Dan Martin and Rigoberto Uran placed in the top three on stage 3 as predicted by Spokenforks yesterday, but Alejandro Valverde was left missing from the front of affairs having lost time in a crash. The Movistar leader was snarled up by a peloton splitting incident 35km from the finish; conceding around 20 seconds to the day’s contenders as they tackled the Alt des Angels. A disappointing result which negates the time he took when winning the second day’s race into Olot, leaving the likes of Martin, Uran, Contador, Aru and Porte all ahead of him in the general classification. This year’s queen stage is set to light the fuse on a flurry of attacks from those who fancy their chances of taking the overall lead, with one well timed attack on the summit finish into La Molina.
It is a 188.4km from Tona to the summit of La Molina, but riders will be afforded some time in order to get their legs into gear as the opening 50km are relatively gentile; especially compared to what lies in store for them later on. The opening exchanges will begin on the slopes of the category 1 Alt de Bracons, stretching over 10.5km with an average gradient of 4.9% (max 12%), the waters might be tested here. A flat section will follow the climb’s descent, before the riders begin facing up to the category 1 Alt de Coubet. The 10km climb boasts an average gradient of 5.5%, with slopes which rise up to a maximum of 10%, summiting after just over 90km of racing. Another drop in altitude will follow, lowering the tempo before racing becomes decisive with a little more than 63km remaining. The day’s sole HC climb comes in the form of the Alt de la Creueta, a tiring 21km in length which bores away at the riders with an average gradient of 4.5% (max 9%). Only 42km will remain once this gruelling ascent has been tackled, but life will be about to get increasingly harder with the summit finish up to the line at La Molina standing between them. Despite only being 5.3km long, the 5.8% average gradient is compounded by ramps of 9% to make life difficult for the favourites and form the stage for a winning attack. It is not uphill right to the line however, as La Molina is not quite a thoroughbred summit finish with the terrain dipping in the last kilometre, before edging up to 3% in the final 500m.
Ever present favourite Alejandro Valverde will be fancied to live up to expectations on this terrain and take the win in La Molina. It suits the Spanish rider down to the ground and offers the sort of finish which is easy to envision seeing him romp away upon or sprint to victory from a depleted group of contenders. However, a crash on stage 3 meant he lost time and had to work hard on the front of a chase group in order to prevent the gap growing out of control to the leading riders. This impressive effort can be viewed in two ways, first of all as a dominant display of the sort of stage winning form he is currently competing in; a good sign for stage 4. On the other hand, this sort of effort is likely to have taken a fair amount out of any top rider and with a two arduous climbs to conquer on stage 4, you have to wonder if Valverde’s potency may have been blunted somewhat.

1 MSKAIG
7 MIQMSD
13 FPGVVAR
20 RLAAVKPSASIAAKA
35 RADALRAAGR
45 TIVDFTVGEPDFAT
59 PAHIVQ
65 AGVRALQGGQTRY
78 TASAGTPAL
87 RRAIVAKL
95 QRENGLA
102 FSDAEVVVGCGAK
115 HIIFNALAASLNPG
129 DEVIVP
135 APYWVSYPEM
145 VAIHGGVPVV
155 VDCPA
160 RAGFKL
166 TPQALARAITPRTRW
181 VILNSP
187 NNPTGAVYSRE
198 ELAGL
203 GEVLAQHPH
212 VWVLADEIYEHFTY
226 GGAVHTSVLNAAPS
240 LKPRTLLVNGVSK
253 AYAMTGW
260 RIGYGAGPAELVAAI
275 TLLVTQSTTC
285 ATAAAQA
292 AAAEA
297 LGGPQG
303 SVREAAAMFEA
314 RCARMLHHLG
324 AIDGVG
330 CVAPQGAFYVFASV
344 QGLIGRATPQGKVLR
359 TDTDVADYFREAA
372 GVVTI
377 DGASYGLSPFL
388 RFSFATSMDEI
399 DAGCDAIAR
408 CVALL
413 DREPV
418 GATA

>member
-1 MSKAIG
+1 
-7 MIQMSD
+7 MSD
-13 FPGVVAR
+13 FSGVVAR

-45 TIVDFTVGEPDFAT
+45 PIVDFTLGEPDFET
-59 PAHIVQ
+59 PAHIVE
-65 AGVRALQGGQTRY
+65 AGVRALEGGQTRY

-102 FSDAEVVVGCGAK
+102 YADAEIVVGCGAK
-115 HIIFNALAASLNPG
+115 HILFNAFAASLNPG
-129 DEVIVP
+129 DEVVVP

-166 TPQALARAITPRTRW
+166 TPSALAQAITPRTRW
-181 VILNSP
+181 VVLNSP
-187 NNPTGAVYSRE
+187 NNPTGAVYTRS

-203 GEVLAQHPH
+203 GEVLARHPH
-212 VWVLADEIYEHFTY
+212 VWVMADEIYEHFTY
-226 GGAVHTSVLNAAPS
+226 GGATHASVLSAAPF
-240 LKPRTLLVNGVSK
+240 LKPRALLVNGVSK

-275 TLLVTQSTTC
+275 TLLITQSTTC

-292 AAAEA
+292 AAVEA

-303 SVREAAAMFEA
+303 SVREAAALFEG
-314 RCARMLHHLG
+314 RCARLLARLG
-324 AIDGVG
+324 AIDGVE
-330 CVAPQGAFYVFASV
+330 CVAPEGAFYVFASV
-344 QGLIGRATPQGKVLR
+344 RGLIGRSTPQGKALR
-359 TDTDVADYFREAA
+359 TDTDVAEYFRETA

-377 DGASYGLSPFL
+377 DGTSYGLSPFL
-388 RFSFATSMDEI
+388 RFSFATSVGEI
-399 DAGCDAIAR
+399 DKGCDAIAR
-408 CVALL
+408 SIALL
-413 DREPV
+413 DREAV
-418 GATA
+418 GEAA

Though the day’s terrain does not scream his name, Richie Porte has been in all conquering form when afforded the loosening of his leash this season. His condition is strong at this time of year, with Paris-Nice demonstrating his ability to attack late in a stage when winning on the road to Croix de Chaubouret alongside Geraint Thomas. If the majority are still together with only several kilometres remaining, busy exchanging glances between Contador, Aru, Valverde, Uran and Froome, Porte seems the favourite to gain a gap as those behind hesitate while he tears off to victory.
The Colombian Rigoberto Uran has been ticking over nicely so far this season and his certainly due a stage win sometime soon. He is yet to look in troublesome waters during this race and could have been biding his time for a big attack on the queen stage’s climb to La Molina. Given its relatively short length, Uran would be able to give it everything on the sharper slopes and hope to stay clear on the later section with his fast finishing speed if required.
Fabio Aru and Dan Martin are placed well on the general classification and have been riding well; even challenging for stage honours on day 3. Despite this, neither appear set to be in their top condition at this point of the season; compared to that of Valverde or Porte for example. The terrain fails to play into the hands of either rider and it seems likely they will both see their names slip down the order by the end of the day.
If the favourites are found to be occupied playing cat and mouse with one another late on, a man such as Rafael Valls could benefit and take the win. Though he did lose time on stage 3, the steeper slopes of La Molina do suit his style of attack and he would commit fully to any such move if the opportunity arose. Giampaolo Caruso is another rider which the favourites would be stupid to let get away late on La Molina, he climbs well on this sort of terrain and will be Katusha’s best chance of making their appearance here worthwhile.
Outcome: 1st Porte 2nd Uran 3rd Valverde